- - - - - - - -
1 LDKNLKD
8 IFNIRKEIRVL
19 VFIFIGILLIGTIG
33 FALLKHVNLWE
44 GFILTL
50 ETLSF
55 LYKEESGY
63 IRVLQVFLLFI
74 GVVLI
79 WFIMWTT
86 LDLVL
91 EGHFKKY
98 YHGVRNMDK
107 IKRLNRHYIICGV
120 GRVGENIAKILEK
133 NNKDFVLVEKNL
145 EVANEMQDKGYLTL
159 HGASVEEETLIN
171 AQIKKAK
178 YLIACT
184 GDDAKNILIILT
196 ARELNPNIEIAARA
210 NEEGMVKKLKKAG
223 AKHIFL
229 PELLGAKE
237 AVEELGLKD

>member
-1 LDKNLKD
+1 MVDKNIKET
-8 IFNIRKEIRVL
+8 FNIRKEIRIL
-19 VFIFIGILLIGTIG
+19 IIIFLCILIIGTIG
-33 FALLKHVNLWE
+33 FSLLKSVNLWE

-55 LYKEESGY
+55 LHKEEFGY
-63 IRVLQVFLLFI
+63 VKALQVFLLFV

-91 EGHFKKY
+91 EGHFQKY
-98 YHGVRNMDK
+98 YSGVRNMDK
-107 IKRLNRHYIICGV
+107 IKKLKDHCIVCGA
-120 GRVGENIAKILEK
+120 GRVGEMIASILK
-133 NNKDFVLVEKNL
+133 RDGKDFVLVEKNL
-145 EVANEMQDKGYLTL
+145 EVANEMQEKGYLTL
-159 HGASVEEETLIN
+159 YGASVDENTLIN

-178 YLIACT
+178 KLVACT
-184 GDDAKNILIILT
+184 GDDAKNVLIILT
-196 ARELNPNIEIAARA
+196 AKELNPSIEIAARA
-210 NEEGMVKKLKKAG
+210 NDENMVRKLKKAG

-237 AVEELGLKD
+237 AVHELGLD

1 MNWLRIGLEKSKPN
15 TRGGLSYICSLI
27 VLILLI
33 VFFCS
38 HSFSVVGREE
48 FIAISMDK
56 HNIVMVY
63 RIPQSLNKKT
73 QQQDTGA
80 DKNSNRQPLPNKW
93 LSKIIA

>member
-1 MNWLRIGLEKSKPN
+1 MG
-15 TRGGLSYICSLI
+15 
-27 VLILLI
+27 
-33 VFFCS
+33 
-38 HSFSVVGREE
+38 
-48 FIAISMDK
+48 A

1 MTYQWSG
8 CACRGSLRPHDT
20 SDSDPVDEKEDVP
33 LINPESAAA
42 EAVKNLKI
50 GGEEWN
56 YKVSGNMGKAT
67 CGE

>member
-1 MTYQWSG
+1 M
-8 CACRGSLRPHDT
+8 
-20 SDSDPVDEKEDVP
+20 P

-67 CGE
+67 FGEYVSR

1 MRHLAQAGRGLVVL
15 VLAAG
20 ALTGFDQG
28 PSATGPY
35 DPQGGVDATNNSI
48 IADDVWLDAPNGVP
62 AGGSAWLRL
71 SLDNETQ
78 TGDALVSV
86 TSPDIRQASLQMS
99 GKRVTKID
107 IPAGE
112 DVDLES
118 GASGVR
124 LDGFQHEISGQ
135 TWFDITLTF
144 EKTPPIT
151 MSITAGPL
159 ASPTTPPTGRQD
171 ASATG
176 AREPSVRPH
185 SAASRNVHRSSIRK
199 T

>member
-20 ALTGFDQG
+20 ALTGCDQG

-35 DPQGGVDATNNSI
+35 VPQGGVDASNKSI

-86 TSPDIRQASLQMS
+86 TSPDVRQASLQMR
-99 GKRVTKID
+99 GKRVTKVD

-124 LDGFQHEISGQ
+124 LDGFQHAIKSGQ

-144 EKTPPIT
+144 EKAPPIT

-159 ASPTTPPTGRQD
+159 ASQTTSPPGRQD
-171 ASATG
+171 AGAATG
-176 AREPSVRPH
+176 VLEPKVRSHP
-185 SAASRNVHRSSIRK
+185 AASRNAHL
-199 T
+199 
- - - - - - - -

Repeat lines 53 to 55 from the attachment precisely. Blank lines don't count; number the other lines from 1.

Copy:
+159 YGASVDENTLIN

-178 YLIACT
+178 KLVACT